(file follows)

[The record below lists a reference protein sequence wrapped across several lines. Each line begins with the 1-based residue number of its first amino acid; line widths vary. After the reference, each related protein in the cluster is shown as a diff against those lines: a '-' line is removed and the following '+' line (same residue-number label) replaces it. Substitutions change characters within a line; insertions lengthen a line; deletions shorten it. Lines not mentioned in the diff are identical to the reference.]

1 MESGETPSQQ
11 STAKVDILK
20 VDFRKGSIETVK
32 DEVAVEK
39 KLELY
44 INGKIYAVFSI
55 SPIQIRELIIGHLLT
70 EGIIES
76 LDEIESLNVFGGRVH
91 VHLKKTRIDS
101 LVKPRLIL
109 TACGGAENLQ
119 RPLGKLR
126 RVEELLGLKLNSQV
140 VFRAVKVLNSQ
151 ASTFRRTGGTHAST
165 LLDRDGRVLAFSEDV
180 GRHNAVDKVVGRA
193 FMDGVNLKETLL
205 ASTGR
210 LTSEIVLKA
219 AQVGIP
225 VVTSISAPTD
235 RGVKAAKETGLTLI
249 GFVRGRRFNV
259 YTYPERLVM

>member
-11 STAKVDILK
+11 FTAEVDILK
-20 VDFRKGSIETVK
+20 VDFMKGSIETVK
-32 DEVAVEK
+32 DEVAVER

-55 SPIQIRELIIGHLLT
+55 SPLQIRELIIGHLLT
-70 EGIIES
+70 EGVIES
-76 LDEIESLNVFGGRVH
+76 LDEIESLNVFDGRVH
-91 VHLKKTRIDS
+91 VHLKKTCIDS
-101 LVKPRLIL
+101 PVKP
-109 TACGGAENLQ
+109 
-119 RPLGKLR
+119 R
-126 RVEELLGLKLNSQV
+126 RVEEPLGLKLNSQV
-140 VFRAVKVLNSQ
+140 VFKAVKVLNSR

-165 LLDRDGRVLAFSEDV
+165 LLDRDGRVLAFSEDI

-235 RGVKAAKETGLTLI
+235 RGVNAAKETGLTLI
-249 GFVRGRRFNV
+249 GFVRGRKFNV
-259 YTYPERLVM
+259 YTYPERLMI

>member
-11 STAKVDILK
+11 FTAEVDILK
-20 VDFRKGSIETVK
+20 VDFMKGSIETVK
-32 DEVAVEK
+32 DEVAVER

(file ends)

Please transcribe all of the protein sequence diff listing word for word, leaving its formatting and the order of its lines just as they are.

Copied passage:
[The record below lists a reference protein sequence wrapped across several lines. Each line begins with the 1-based residue number of its first amino acid; line widths vary. After the reference, each related protein in the cluster is shown as a diff against those lines: a '-' line is removed and the following '+' line (same residue-number label) replaces it. Substitutions change characters within a line; insertions lengthen a line; deletions shorten it. Lines not mentioned in the diff are identical to the reference.]

1 MESGETPSQQ
11 STAKVDILK
20 VDFRKGSIETVK
32 DEVAVEK
39 KLELY
44 INGKIYAVFSI
55 SPIQIRELIIGHLLT
70 EGIIES
76 LDEIESLNVFGGRVH
91 VHLKKTRIDS
101 LVKPRLIL
109 TACGGAENLQ
119 RPLGKLR
126 RVEELLGLKLNSQV
140 VFRAVKVLNSQ
151 ASTFRRTGGTHAST
165 LLDRDGRVLAFSEDV
180 GRHNAVDKVVGRA
193 FMDGVNLKETLL
205 ASTGR
210 LTSEIVLKA
219 AQVGIP
225 VVTSISAPTD
235 RGVKAAKETGLTLI
249 GFVRGRRFNV
259 YTYPERLVM

>member
-11 STAKVDILK
+11 FTAEVDILK
-20 VDFRKGSIETVK
+20 VDFMKGSIETVK
-32 DEVAVEK
+32 DEVAVER

-55 SPIQIRELIIGHLLT
+55 SPLQIRELIIGHLLT
-70 EGIIES
+70 EGVIES
-76 LDEIESLNVFGGRVH
+76 LDEIESLNVFDGRVH
-91 VHLKKTRIDS
+91 VHLKKTCIDS
-101 LVKPRLIL
+101 PVKP
-109 TACGGAENLQ
+109 
-119 RPLGKLR
+119 R
-126 RVEELLGLKLNSQV
+126 RVEEPLGLKLNSQV
-140 VFRAVKVLNSQ
+140 VFKAVKVLNSR

-165 LLDRDGRVLAFSEDV
+165 LLDRDGRVLAFSEDI

-235 RGVKAAKETGLTLI
+235 RGVNAAKETGLTLI
-249 GFVRGRRFNV
+249 GFVRGRKFNV
-259 YTYPERLVM
+259 YTYPERLMI

>member
-11 STAKVDILK
+11 FTAEVDILK
-20 VDFRKGSIETVK
+20 VDFMKGSIETVK
-32 DEVAVEK
+32 DEVAVER